BOK chief raises need to avoid currency labelThe head of the country’s central bank raised the need on Thursday for preemptive efforts to ensure Seoul will not be designated as a currency manipulator when the U.S. Treasury issues its foreign exchange report next month.
“I don’t think that there is a high possibility that South Korea will be labeled as a currency manipulator,” Bank of Korea Governor Lee Ju-yeol said.
Still, he sounded a cautious note on the looming U.S. decision in April, noting the possibility of Korea being branded as a manipulator cannot be ruled out. “[In case Korea is labeled as a manipulator,] a bilateral discussion will take place,” he said. “Then we need to make efforts to correct the situation through the discussion channel.”
His remark represents a more proactive stance because he refrained from commenting on “What if” questions about currency manipulator.
He said Korean officials have explained Seoul’s financial market conditions and factors driving up trade surpluses during meetings with officials from the U.S. government and the International Monetary Fund.
Korea was put on a monitoring list by the U.S. Treasury Department last year due to a significant bilateral trade surplus with the United States and other factors.
Lee stressed the importance of taking steps beforehand to avoid the designation.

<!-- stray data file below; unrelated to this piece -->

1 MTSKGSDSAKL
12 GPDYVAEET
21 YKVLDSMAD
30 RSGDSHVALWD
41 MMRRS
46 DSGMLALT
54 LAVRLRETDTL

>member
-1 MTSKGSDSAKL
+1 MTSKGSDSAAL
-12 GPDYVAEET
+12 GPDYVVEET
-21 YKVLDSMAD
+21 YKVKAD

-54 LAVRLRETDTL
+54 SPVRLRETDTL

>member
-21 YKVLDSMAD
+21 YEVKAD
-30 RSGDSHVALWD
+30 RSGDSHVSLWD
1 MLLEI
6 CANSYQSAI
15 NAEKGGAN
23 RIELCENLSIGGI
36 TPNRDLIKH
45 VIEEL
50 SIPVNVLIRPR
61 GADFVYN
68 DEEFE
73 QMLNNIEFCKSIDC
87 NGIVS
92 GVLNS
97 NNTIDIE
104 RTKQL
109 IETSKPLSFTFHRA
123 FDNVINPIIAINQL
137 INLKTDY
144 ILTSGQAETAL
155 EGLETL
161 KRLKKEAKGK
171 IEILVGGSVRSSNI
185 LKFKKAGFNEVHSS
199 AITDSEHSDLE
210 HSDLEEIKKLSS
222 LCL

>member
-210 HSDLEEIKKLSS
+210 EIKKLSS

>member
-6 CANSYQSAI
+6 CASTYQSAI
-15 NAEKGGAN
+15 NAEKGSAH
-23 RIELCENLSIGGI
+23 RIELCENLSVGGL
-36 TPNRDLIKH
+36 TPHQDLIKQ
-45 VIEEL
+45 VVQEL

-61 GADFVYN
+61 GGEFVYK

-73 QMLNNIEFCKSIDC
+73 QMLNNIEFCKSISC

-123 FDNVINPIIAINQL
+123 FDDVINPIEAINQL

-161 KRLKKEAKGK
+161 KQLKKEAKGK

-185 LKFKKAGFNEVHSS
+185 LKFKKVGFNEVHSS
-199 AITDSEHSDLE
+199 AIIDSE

Separately, Lee called for measures to keep household debt from increasing at a time when interest rates are set to rise.
Korea’s outstanding household credit - which comprises household loans and credit card spending - came to 1,344.3 trillion won ($1.19 trillion) at the end of 2016, up 11.7 percent from a year earlier.
Last week, the U.S. Federal Reserve raised its key rate by a quarter of a percentage point to a target range of 0.75 to 1 percent. It also signaled that additional hikes would be made gradually this year.
The BOK maintained its policy rate at an all-time low of 1.25 percent for the eighth consecutive month in February to support the growth of Asia’s fourth-largest economy. The BOK has no monetary policy meeting this month.
Some critics say that the BOK’s moves to cut its benchmark rate resulted in the surging amount of household debt as people are tempted to borrow at lower interest rates.
But Lee explained the rate cuts in 2014 and 2015 were necessary to shore up the economy hit by headwinds such as the Middle East Respiratory syndrome.
BY PARK EUN-JEE, YONHAP [firstname.lastname@example.org]